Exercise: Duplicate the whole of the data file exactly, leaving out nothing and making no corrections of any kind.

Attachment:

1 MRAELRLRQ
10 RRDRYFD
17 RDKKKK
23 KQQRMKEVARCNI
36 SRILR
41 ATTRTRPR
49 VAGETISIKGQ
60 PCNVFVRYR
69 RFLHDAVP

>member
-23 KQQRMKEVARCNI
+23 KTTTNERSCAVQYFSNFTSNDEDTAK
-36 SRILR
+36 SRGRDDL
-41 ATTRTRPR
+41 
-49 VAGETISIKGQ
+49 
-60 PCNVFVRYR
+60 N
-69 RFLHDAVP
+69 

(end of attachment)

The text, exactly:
1 MRAELRLRQ
10 RRDRYFD
17 RDKKKK
23 KQQRMKEVARCNI
36 SRILR
41 ATTRTRPR
49 VAGETISIKGQ
60 PCNVFVRYR
69 RFLHDAVP

>member
-23 KQQRMKEVARCNI
+23 KTTTNERSCAVQYFSNFTSNDEDTAK
-36 SRILR
+36 SRGRDDL
-41 ATTRTRPR
+41 
-49 VAGETISIKGQ
+49 
-60 PCNVFVRYR
+60 N
-69 RFLHDAVP
+69 